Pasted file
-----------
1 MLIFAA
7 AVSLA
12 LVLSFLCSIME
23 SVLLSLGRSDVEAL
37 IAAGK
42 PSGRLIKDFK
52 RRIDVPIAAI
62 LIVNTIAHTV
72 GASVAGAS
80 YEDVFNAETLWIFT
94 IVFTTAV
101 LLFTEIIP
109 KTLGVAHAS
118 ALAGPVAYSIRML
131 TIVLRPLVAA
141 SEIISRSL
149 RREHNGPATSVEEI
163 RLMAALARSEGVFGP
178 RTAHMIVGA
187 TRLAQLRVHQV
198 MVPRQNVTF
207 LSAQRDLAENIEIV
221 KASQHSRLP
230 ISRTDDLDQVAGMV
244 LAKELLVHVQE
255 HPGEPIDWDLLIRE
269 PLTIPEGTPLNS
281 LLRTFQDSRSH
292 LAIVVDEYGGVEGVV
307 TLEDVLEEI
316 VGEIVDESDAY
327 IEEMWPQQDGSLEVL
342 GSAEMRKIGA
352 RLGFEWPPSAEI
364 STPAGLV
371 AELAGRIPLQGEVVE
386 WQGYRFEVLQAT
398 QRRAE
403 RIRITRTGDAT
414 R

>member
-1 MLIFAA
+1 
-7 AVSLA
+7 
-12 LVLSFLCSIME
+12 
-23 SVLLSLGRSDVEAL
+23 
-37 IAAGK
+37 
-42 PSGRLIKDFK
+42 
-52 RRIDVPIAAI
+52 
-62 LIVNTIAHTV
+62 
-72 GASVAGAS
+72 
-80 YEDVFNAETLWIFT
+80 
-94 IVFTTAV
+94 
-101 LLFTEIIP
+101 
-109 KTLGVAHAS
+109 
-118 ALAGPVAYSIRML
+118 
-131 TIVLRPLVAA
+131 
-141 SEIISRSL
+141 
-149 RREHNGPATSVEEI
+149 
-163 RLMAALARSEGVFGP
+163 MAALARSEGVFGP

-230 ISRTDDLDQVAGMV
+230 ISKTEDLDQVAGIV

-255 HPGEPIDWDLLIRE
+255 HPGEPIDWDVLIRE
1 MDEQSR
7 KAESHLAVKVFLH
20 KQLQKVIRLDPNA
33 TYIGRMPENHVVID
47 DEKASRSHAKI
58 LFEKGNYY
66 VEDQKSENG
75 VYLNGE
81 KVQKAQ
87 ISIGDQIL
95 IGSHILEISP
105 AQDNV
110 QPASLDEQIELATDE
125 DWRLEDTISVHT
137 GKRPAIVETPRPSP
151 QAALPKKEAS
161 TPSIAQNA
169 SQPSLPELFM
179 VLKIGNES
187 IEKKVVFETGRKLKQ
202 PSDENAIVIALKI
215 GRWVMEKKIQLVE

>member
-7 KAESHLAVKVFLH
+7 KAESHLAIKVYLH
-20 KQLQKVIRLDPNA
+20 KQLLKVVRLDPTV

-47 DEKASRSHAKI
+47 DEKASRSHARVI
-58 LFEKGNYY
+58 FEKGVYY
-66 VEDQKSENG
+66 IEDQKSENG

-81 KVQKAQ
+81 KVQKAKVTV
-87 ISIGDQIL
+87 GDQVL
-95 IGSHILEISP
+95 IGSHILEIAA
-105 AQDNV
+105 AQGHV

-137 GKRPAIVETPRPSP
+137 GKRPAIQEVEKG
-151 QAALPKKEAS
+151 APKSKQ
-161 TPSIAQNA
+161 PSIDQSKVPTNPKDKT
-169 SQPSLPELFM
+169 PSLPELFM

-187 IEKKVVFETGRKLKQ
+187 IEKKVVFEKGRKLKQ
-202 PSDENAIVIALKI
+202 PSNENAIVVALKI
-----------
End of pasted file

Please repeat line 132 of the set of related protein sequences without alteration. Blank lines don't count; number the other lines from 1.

+187 IEKKVVFEKGRKLKQ